Traditional or Self-Publishing?

For ages, I’ve been considering the question of whether to self-publish my novel “27″ or to seek traditional representation. A couple of months ago, I couldn’t decide, and so as I often do in these situations, I decided that I would just pursue both options and see which one worked.

Using a very useful spreadsheet from the Writers’ Workshop (available here) I went through all the UK agents, looked at each of their websites and shortlisted them based on these criteria:

  • - Represents authors I have heard of
  • - Open-minded about new writers
  • - Good website and seems au fait with social media (The target audience for my work is 20/30-somethings so I wanted to select an agent who understood this audience)

I got as far as a shortlist of 20, and then I spent two days drafting a query letter.

Then I stopped to think. Stopping to think is sometimes dangerous as it can lead to inaction. On this occasion though, I think it stopped me from wasting time.

  • I thought about the ratio of query letters to publishing contracts (less than 1 in 5,000?)
  • I thought about the length of time, it takes to i) get an agent ii) get a publisher iii) get published ~ let’s say a year each for i) and ii) and 2 years for editing and marketing in part iii) – so 4 years in total (if your book is what they are looking for)
  • And then I asked myself where will traditional publishers be in 4 years? I suspect that with the way the market is going, some of them won’t even exist.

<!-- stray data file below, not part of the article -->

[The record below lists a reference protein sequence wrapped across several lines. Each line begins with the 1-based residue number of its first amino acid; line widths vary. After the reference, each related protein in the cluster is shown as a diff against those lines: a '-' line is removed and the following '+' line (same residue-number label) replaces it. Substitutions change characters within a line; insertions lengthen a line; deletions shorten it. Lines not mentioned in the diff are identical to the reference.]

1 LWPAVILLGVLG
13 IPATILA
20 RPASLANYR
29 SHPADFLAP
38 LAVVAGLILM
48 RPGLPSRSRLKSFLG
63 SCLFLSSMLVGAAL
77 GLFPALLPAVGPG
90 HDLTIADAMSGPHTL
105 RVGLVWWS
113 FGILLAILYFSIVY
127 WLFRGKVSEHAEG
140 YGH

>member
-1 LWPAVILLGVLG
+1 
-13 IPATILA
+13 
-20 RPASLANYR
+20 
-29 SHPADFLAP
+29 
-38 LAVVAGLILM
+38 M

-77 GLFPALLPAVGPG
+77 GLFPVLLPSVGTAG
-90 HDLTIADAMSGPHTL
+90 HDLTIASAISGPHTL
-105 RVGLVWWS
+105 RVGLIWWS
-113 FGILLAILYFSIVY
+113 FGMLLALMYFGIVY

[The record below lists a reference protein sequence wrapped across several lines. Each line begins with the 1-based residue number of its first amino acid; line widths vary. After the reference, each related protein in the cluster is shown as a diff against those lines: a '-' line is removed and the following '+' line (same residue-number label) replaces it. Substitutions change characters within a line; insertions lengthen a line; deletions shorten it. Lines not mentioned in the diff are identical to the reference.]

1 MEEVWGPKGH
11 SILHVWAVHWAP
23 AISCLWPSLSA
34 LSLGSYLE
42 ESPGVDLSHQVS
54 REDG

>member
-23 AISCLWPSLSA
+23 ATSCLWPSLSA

So do I want a traditional publisher? Well, I wouldn’t say no if one tapped me on the shoulder right now and offered me a good deal. But for the time being I think I’ll try self publishing.

UK Literary Agents – Some Help from the Writers’ Workshop

The great thing about the internet is that there is so much free content that can help writers and that is accessible to everyone. I wanted to share a great spreadsheet (I know what you’re thinking the words “great” and spreadsheet” aren’t a natural fit, but stay with me) that I found online today. The people at the Writers’ Workshop have put together a list of literary agents in the UK and beside each one have put the kind of submissions they are accepting and some notes. You can download the spreadsheet here. I actually have a very similar spreadsheet that I made myself about 2 years ago using the Writers and Artists’ Handbook. I’m very happy that this time round someone else has done it for me. Anyone can download the spreadsheet, save it to their computer and edit it as they please. So you can use it to keep track of the submissions you make.
Talking of “free things” (a rather tenuous link) Five Stop Story’s July short story competition is now in full swing – find out more on the website.